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The Breville Barista Express 860xl is a nice little semi-automatic espresso machine that I bought about 5 years ago for $450 (probably because the 870 was about to come out). While that might seem expensive, it’s maybe a third of what normal espresso machine cost with a grinder. I can make a mean latte with it that’s better than anything other than a top-notch coffee shop.
When it started leaking water, I looked into repair options (basically sending it back to the manufacturer to get a refurbished unit for $350) and considered buying a new unit (after all, $100 a year is only 20 store-bought lattes, and it had cranked out 600-800 a year).
However, there’s definitely a little repair community around espresso machines generally and higher end Brevilles in particular. Some parts are also available though not all.
After opening the case, I could clearly see whitish deposits around the leak area where water had evaporated/boiled off. It seemed likely to me that the rubber o-ring had failed (see picture at end of post). Unfortunately, that o-ring is not available for purchase, so I took a leap and bought some o-rings proposed as suitable replacements for another Breville model. They ended up being the wrong size, and I so I bought a part that included the o-ring. I measured the o-ring and made some measurements below that may help others buy the right size o-ring from Grainger.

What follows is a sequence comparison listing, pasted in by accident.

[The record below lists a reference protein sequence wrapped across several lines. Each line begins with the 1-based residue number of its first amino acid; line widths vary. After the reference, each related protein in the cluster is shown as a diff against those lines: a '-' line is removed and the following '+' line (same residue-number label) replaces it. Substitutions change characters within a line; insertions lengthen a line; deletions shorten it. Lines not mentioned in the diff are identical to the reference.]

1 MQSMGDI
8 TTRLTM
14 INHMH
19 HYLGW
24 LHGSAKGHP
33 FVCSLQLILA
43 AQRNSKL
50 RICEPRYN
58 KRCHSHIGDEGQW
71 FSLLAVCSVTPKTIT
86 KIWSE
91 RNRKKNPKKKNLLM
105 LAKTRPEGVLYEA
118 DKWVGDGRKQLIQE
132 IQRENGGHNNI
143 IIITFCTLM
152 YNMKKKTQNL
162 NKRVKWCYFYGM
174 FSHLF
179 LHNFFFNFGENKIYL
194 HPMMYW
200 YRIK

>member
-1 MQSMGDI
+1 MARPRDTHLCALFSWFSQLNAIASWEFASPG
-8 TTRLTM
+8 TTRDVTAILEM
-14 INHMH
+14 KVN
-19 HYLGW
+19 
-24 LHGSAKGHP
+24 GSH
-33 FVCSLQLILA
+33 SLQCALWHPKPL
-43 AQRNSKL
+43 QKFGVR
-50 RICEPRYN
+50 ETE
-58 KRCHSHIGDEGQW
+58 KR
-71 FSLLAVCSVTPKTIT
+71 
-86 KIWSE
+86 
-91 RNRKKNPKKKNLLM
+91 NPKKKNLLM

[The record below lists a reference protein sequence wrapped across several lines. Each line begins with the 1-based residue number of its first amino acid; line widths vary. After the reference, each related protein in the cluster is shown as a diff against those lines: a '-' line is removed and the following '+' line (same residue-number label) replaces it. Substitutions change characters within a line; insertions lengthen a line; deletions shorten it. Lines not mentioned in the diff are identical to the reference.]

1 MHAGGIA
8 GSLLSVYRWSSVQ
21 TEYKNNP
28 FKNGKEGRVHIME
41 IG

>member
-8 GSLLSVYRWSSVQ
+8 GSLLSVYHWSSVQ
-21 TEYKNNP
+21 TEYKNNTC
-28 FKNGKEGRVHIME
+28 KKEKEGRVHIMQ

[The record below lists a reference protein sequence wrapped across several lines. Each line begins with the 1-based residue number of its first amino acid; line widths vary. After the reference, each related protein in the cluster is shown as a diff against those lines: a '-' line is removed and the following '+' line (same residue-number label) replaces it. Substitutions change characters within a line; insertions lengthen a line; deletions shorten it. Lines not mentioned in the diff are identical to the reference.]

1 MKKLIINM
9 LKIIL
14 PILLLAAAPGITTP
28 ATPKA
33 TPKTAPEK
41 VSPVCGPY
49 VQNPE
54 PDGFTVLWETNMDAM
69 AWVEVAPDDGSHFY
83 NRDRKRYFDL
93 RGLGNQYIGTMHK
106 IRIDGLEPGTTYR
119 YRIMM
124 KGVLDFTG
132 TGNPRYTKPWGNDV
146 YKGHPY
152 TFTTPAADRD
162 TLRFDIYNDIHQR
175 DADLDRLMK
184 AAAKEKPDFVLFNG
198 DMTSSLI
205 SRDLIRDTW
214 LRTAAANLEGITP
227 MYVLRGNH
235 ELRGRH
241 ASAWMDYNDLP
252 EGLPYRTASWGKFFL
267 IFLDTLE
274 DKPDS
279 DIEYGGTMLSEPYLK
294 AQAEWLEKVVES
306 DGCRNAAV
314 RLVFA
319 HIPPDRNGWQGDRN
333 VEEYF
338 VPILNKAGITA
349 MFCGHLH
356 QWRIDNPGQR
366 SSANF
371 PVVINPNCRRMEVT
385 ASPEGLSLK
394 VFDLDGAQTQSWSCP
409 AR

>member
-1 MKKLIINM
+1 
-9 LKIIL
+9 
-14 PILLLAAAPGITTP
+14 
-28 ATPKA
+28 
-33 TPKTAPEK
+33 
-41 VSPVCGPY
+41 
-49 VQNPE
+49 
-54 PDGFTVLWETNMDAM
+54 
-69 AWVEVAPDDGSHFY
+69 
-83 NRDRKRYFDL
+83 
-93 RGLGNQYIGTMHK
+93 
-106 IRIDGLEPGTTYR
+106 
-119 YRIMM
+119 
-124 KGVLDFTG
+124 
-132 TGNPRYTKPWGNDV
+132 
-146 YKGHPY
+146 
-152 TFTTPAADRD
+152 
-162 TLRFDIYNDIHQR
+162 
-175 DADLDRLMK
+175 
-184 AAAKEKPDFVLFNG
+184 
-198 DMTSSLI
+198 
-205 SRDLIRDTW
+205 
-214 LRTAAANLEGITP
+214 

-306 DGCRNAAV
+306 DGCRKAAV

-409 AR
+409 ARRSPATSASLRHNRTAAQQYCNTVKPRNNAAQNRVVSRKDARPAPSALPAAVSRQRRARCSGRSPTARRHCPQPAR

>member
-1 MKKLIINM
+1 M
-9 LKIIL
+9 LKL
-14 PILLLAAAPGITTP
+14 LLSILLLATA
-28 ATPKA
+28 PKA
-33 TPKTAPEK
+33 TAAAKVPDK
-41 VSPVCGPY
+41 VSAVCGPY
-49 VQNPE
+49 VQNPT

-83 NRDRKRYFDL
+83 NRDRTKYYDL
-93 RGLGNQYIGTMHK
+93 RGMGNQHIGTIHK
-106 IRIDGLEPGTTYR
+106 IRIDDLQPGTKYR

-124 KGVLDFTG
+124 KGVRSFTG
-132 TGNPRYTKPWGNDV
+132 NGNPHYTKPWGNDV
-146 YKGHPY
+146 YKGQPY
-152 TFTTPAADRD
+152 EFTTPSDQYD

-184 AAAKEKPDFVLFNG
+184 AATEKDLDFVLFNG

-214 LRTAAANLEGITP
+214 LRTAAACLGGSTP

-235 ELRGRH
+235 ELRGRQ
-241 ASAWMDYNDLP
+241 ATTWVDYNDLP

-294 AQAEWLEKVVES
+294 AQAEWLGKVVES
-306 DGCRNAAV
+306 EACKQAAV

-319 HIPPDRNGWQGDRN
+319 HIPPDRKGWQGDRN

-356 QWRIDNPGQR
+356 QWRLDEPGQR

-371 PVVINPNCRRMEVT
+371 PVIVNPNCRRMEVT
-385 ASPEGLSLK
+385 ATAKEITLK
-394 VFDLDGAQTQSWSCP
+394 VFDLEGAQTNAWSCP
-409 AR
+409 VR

The real trick in this is to take a lot of photos and take your time. The over pressure valve (OPV) screws off without removing other components if you first remove the stem and loosen the rubber mount plate. This means cutting a zip tie; I found HyperTough zip ties from Walmart to have suitable mechanical properties for this connection (6/6 Nylon and reasonably high temp; see picture). However, the stem tightness regulates max pressure, so you either want to image the threads before removing or count the number of turns as you take off. Another gotcha is that the plastic white washer at the base of the OPV is directional, so you may want to mark it to ensure it goes back in with the same direction. Finally, I had to reopen and retighten the OPV as it screwed into the base because I didn’t tighten enough the first time. Pictures of some key steps are below.